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Ohio softball coach pleads guilty after sleeping with student, begged student not to tell

Former Ohio teacher's assistant Ashley Rison pleaded guilty to sexual misconduct with a student this week (Butler County Sheriff's Office) A former Ohio high school teacher’s assistant and softball coach has pleaded guilty to charges related to a sexual relationship with a student she reportedly begged the student not to tell authorities about.Ashley Rison, 31, an employee at New Miami High School, is facing five years in jail after pleading guilty Wednesday to sexual battery and gross sexual imposition in response to allegations she had sex with a 17-year-old student, WXIX-TV reported.Rison’s indictment states that she engaged in sexual conduct with the minor eight different times in April 2021. "In addition to what the child tells us, we do have recordings between Ms. Rison and the child of where Ms.

Rison makes multiple incriminating statements in asking, begging the child not to report her to the authorities," Butler County, Ohio Assistant Prosecutor Lindsay Sheehan previously said in court.OHIO INCEL WANTED TO KILL WOMEN HE HAD BEEN 'DEPRIVED' OF AND FANTASIZED ABOUT 'HAVING': MANIFESTOThe alleged crimes were reported to the Butler County Sheriff’s Office on May 3, 2021, and Rison quit her job at the school on that same day. Prosecutors say that Rison is not being charged with "rape by force," and it is believed that she engaged in criminal activity with only one victim. COSTUMED OHIO SEX OFFENDER PLEADS GUILTY TO PLANTING BOMB AT ROMANTIC RIVAL'S MARYLAND HOMERison began working in the district in August 2015 and was a coach on the girls' softball and basketball teams, WXIX-TV reported.Rison is scheduled to be sentenced on Nov. 16 and might be required to register as a sex offender.CLICK HERE TO GET THE FOX NEWS

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US government agency says 'no link' between dead whales and wind farm development - - New York - Usa - state New York - county Island - state Virginia - state Maryland - state Maine - state Rhode Island - county Long - county Gulf
US government agency says 'no link' between dead whales and wind farm development
dead whales washing ashore to wind farm development.This winter, 16 whales have washed up dead along the Atlantic coast in places like Assateague Island in Maryland, Virginia Beach, Virginia, and Long Island, New York.The standings are part of what the National Marine Fisheries Service, or NMFS, call the Humpback Whale Unusual Mortality Event, which started in 2016.The Marine Mammal Commission said in a statement posted to its website on Tuesday that 40% of the whales were examined at necropsy and showed evidence that a ship struck them, or they got entangled in fishing gear.The commission also said these strandings are nothing new, and they are not isolated to the Atlantic coast.According to the commissioner, at least 10 humpback whales have stranded each year during the UME, though in 2017 the highest number of 34 were recorded stranded.What scientists have found is the number of humpback whales in the Gulf of Maine is increasing, and the younger whales are moving to the Atlantic coast, where they are vulnerable to being struck by ships.Many people, though, say wind farm development is the cause of the whale strandings.READ MORE: Dead whale found on beach at Assateague Island National SeashoreWind farm development and research is taking place up and down the Atlantic coast, in places like Block Island, Rhode Island; Montauk, New York; off the coast of Ocean City, Maryland, and nearly 20 miles offshore Virginia Beach, Virginia.Agencies like the National Oceanic and Atmospheric Administration, or NOAA, and U.S.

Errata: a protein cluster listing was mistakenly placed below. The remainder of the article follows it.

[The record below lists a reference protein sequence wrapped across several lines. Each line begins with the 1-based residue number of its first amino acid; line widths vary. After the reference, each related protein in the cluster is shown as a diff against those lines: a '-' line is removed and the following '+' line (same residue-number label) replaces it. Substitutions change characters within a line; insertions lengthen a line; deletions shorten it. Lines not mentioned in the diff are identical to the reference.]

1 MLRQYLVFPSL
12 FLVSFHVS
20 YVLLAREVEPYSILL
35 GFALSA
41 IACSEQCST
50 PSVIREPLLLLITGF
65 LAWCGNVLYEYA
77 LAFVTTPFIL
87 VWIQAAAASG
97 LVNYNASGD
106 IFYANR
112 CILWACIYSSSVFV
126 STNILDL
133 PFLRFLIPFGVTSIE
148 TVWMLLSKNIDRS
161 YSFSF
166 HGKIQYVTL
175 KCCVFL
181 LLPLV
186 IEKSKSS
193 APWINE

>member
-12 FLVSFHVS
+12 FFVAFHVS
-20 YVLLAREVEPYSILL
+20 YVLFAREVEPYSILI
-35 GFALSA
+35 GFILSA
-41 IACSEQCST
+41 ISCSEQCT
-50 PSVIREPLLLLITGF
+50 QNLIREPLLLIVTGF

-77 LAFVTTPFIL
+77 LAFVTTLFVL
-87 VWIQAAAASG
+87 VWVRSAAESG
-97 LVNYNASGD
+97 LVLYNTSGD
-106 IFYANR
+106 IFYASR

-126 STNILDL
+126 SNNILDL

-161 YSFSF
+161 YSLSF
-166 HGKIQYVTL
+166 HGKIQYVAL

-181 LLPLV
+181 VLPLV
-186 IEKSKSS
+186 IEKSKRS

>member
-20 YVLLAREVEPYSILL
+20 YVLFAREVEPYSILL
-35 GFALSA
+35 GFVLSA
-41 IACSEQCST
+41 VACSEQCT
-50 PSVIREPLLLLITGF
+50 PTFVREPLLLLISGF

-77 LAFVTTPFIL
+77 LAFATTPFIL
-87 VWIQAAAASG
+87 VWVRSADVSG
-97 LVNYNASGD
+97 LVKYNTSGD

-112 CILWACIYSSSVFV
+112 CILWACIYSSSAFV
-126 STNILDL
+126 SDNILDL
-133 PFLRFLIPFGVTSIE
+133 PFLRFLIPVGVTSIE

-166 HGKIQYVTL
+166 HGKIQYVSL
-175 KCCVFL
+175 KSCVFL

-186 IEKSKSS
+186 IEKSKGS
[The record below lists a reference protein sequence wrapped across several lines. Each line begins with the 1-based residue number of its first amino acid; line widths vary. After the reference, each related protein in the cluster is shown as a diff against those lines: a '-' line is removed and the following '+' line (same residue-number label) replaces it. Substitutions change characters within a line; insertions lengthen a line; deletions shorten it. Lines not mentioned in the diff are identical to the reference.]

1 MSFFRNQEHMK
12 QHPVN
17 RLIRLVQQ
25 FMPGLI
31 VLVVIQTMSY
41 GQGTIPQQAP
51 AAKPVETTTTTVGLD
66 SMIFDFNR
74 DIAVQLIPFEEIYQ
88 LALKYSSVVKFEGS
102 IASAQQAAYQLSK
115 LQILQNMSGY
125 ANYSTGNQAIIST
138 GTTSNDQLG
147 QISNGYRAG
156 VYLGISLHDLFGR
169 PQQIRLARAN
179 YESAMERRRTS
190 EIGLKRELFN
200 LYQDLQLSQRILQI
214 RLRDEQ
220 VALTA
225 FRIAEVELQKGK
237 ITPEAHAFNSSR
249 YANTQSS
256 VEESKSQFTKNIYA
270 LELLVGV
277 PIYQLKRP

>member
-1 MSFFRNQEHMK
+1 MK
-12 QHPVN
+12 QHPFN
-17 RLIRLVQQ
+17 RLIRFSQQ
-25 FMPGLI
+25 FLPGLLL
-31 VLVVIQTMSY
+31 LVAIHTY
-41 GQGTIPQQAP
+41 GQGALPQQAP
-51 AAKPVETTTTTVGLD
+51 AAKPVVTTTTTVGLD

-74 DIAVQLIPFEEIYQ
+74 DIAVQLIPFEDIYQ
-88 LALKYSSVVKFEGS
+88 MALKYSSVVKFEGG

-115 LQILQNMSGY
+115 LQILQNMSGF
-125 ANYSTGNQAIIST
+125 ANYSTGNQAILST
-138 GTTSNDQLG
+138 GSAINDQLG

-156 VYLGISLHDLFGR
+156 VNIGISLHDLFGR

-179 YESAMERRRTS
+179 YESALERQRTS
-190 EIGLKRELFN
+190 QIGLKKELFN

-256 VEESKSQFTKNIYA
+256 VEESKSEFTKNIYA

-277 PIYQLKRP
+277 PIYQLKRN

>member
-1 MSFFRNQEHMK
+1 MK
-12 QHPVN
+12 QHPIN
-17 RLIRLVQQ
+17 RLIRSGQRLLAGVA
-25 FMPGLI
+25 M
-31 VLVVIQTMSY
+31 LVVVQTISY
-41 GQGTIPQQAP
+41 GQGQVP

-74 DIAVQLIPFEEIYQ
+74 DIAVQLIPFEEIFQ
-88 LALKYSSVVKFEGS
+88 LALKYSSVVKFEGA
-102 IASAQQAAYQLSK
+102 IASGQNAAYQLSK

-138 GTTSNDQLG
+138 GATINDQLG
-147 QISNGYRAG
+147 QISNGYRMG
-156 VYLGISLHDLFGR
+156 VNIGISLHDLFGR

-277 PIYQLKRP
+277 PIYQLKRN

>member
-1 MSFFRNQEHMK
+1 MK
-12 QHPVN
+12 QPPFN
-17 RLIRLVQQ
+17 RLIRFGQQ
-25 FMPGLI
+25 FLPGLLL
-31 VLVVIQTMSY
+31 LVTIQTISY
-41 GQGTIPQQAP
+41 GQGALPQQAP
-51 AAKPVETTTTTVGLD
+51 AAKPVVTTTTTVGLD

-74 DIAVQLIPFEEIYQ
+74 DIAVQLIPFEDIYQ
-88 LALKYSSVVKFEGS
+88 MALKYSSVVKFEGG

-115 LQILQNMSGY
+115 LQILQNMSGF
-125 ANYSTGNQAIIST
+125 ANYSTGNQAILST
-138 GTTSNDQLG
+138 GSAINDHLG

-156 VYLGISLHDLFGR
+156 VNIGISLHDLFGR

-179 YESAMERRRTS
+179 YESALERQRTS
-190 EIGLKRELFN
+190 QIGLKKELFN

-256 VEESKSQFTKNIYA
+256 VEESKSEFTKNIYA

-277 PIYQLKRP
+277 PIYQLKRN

Canadian Food Inspection Agency warns of spotted lanternfly pest nears border - - China - Usa - state New York - Canada - county Buffalo - state Pennsylvania - state New Jersey - state Delaware - state North Carolina - state Maryland - state Indiana - state Rhode Island
Canadian Food Inspection Agency warns of spotted lanternfly pest nears border
Canadian Food Inspection Agency is asking Canadians to keep an eye out for an invasive bug that could spell disaster for the country’s wineries and fruit growers.The spotted lanternfly is a pest native to China that has been making inroads in the United States since 2014.Thus far, the small grey-and-red insect with spotted wings has not been found alive in Canada. Avian flu outbreaks confirmed on B.C., Alberta farms after brief pause in cases But in early September, hundreds of adults were found in a residential area in Buffalo, N.Y., just 45 km away from the Canadian border.The reports set off alarms at the CFIA, which in a tweet last week asked Canadians to report any sightings of the pest on this side of the border “immediately.”The insect feeds on sap, mainly from fruit trees, and can cause serious harm to orchards and vineyards.“We’re becoming more and more concerned about the proximity to Canada, and particularly our grape-growing industries, because this is a pest that has had significant impacts on the grape and fruit industry in the United States,” said Diana Mooij, a specialist in the invasive alien species program within the CFIA.The first North American sighting of the pest was in Pennsylvania in 2014, and since then, a tracking program monitored by Cornell University has documented the pest in 14 U.S.